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Cloud Data Management Specialist Rubrik Leaks Massive Database of Client Data

Companies that talk about getting serious on security really need to start “walking the talk”.  It’s quite ironic that we’ve had a number of major security issues or privacy breaches such as the Airbus data breach and Apple’s Facetime bug so close to Data Privacy Day. And these aren’t just small companies we’re talking about, but giants within their respective industries.

Within the same week, Rubrik, the cloud and data management giant, was hit with a massive data leak which has exposed the data (going back to October 2018) of all of the company’s corporate clients, including their names, contact information, support requests as well as setup and configuration details.

The leak is believed to have been caused by a misconfigured AWS Elasticsearch server, which held a database containing tens of gigabytes of data. Rubrik failed to follow its own security procedure, resulting in the data repository to be defaulted to a lower security access level. Since the server in question lacked any sort of password protection, as discovered by security researcher Oliver Hough, it was accessible to anyone who knew its location.

This should come as a blow (or at the very least, a huge embarrassment) for the company that specialises in providing cloud-first backup and recovery solutions for some of the biggest enterprises and organisations in the world – especially following Rubrik’s recent announcement that it’s expanding into providing security and compliance services as well.

Rubrik has had a bit of a meteoric rise since the company was founded in 2014. Its dynamic and innovative approach to a stagnant backup and recovery market has seen it become one of the fastest-growing unicorns in Silicon Valley and is now valued at US$3.3 billion.

Some of Rubrik’s biggest customers include the likes of the U.S. Department of Defense and Homeland Security, Shell, Deloitte, the UK’s National Health Service as well as the Scottish government.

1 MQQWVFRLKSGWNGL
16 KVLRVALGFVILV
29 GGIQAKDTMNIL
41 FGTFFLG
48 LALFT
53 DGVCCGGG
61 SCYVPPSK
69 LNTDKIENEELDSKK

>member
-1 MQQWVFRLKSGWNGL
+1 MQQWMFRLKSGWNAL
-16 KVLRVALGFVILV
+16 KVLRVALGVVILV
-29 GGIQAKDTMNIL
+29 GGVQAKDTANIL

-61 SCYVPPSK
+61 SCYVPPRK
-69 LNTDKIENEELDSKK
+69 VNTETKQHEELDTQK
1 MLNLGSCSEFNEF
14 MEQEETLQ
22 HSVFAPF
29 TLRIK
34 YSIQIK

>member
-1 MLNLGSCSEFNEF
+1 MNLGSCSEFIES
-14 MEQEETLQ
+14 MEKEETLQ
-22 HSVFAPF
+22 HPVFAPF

Since the exposed database disclosed the company’s entire roster of corporate clients, some of whom are based in the EU, Rubrik will likely land in hot water with regards to the GDPR (which could cost Rubrik up to 4% of its annual worldwide turnover).

In response, Rubrik has stated that they “rectified this issue immediately” by rolling out multiple levels of approval and security reviews to prevent such a slip-up from reoccurring. According to a Rubrik spokesperson, no one else had access to the exposed customer-owned data other than the researcher who discovered the security issue. However, no evidence was given to support this claim.

The fact that the exposed server was indexed on Shodan, a search engine that lets users locate exposed (in other words, vulnerable) Internet-connected devices, means that it could have been discovered and accessed by anyone.

Security is supposed to be a strong suite for backup and data protection companies, so such a rudimentary slip-up would surely shake a little customer and public confidence in Rubrik’s capabilities and trustworthiness in keeping sensitive customer information safe.

This incident also highlights the growing complexity of operating within today’s cloud environment. This wasn't a case of a hack or targeted cyber attack, but simply a server misconfiguration issue. If it could happen to a tech giant like Rubrik, it could happen to any of today’s cloud-enabled organisations and potentially lead to dire consequences.

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